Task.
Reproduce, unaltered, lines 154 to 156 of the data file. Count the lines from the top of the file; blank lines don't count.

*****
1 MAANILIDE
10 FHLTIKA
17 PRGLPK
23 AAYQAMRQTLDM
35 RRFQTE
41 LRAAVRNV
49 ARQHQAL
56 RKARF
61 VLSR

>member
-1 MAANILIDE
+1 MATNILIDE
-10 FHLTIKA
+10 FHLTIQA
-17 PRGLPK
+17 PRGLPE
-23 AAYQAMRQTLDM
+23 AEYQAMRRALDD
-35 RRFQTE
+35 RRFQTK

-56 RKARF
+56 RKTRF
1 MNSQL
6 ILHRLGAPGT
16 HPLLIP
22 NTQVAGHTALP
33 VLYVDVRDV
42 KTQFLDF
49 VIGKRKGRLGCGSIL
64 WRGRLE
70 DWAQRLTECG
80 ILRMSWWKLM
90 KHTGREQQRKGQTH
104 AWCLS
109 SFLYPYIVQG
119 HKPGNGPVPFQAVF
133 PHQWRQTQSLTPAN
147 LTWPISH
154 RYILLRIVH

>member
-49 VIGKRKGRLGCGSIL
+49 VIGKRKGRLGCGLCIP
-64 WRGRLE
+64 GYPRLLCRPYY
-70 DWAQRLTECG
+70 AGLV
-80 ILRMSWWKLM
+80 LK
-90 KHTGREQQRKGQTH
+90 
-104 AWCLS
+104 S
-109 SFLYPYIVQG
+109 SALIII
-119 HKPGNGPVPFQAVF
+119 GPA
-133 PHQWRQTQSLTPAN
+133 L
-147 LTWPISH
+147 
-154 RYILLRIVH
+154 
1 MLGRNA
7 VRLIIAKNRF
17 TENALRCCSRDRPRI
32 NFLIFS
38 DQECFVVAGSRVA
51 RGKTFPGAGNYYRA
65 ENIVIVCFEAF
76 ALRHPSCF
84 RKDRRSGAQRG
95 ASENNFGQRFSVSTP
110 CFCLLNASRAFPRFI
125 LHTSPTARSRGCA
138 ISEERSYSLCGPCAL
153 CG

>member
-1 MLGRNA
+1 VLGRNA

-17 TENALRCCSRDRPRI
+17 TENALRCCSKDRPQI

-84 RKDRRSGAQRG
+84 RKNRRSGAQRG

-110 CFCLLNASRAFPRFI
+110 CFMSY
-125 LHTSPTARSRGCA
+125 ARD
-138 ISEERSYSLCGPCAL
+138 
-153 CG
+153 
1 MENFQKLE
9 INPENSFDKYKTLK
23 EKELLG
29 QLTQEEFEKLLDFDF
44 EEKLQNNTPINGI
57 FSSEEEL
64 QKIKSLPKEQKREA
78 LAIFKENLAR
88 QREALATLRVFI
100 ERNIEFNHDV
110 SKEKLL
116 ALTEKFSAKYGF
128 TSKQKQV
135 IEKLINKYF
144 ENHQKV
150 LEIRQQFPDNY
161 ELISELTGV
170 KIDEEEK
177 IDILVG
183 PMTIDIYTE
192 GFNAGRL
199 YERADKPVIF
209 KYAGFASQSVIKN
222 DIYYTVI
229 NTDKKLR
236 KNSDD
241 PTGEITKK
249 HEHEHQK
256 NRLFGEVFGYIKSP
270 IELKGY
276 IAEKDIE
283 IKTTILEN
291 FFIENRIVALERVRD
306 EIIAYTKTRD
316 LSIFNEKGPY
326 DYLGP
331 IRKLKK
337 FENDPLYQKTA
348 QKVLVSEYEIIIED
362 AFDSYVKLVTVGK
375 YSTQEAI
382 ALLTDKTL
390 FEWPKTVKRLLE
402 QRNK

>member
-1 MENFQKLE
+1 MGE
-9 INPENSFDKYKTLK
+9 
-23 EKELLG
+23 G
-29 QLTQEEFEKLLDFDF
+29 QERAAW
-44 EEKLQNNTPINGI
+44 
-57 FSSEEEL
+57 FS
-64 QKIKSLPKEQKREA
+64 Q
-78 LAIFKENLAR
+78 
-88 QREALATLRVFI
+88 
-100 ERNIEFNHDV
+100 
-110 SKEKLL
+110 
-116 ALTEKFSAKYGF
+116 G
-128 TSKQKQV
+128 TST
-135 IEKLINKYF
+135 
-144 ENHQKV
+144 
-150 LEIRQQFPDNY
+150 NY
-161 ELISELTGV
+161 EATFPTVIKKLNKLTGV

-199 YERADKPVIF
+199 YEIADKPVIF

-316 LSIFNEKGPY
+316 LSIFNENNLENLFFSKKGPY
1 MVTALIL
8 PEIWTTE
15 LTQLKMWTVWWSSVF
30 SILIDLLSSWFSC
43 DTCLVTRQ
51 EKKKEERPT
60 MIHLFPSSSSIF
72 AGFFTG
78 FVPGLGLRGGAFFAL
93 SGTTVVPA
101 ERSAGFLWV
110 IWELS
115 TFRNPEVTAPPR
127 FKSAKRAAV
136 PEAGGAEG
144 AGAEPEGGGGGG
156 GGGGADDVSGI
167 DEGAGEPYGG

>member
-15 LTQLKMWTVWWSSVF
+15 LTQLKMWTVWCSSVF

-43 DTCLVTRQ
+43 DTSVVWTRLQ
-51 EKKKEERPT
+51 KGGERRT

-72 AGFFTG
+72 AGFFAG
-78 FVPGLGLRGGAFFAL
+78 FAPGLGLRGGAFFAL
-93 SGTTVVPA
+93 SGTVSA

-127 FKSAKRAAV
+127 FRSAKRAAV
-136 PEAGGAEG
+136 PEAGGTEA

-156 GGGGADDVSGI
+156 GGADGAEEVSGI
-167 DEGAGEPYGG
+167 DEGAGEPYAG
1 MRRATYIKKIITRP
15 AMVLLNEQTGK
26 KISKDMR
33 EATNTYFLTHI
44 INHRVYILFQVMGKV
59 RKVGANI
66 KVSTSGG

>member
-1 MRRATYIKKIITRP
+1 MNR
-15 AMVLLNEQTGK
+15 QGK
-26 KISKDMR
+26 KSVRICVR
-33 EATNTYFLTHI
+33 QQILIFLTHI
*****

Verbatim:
+88 
-100 ERNIEFNHDV
+100 